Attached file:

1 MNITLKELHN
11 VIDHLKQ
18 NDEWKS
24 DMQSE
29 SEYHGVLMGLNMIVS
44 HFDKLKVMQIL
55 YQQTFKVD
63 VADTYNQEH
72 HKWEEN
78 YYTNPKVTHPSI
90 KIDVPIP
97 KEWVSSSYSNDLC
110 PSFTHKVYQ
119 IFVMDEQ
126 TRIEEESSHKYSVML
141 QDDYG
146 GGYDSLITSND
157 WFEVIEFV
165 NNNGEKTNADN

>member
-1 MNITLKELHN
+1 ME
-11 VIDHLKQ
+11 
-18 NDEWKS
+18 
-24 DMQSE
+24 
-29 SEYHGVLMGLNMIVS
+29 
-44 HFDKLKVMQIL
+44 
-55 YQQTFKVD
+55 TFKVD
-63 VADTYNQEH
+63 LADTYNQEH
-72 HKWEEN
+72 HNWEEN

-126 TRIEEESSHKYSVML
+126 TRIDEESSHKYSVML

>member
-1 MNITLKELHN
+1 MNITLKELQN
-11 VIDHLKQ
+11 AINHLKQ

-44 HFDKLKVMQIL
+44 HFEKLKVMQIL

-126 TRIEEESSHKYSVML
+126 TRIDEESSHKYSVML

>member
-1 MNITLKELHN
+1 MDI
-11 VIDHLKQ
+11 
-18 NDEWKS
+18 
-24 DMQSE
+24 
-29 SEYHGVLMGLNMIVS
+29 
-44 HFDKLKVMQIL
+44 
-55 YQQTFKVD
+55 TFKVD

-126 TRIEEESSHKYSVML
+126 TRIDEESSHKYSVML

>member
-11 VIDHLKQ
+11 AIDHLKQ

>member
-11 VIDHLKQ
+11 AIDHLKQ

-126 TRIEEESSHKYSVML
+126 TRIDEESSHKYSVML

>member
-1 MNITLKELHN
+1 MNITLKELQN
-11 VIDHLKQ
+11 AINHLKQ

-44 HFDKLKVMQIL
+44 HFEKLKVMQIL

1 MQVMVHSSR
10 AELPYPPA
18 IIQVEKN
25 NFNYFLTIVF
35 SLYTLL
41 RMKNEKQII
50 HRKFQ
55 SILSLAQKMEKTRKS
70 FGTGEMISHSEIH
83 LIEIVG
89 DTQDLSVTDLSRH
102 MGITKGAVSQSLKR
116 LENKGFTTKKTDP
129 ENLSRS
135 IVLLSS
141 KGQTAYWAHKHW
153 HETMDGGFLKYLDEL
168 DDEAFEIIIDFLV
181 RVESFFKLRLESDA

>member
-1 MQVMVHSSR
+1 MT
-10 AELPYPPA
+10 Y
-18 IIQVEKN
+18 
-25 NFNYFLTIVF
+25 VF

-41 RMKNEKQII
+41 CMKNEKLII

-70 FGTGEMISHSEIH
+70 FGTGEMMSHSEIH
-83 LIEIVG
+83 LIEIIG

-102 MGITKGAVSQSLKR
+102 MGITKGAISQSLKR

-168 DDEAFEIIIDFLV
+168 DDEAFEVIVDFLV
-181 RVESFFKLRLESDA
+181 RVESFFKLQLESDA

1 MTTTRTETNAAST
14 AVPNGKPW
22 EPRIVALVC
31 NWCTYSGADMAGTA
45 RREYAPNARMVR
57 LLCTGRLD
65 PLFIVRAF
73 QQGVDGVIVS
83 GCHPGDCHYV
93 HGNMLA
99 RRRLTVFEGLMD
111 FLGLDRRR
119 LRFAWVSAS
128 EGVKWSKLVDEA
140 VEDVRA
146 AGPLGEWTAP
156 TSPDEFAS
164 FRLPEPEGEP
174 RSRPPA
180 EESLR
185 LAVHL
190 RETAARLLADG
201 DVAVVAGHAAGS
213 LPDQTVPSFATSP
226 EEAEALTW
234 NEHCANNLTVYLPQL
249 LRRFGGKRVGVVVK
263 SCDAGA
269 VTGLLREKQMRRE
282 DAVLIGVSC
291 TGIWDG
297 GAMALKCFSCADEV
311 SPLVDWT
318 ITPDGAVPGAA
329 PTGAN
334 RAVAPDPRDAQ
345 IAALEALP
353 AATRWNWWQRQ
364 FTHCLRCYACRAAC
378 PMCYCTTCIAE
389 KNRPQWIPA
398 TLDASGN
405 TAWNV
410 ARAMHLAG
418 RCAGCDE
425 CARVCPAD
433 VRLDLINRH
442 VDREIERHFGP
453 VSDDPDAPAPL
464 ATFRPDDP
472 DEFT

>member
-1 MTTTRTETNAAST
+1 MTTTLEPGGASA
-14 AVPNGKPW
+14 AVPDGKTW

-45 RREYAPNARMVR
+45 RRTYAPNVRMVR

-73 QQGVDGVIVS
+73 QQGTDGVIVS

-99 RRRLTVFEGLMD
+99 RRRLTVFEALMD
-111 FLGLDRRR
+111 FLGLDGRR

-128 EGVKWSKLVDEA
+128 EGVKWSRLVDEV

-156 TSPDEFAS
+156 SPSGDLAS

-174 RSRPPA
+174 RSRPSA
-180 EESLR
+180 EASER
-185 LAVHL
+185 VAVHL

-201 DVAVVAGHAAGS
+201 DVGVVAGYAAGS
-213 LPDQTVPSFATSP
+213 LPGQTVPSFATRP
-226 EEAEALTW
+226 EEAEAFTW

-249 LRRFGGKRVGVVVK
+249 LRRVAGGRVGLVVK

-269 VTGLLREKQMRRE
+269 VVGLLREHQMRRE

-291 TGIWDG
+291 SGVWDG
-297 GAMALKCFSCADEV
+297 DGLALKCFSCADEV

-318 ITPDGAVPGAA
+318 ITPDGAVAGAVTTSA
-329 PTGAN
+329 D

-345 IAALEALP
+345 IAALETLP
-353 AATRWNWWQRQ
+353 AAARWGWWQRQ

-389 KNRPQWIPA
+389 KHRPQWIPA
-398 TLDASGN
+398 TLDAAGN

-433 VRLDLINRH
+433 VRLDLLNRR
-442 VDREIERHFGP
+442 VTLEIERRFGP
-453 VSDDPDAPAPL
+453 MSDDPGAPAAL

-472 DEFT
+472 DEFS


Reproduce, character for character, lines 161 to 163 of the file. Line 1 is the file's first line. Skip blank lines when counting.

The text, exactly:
378 PMCYCTTCIAE
389 KNRPQWIPA
398 TLDASGN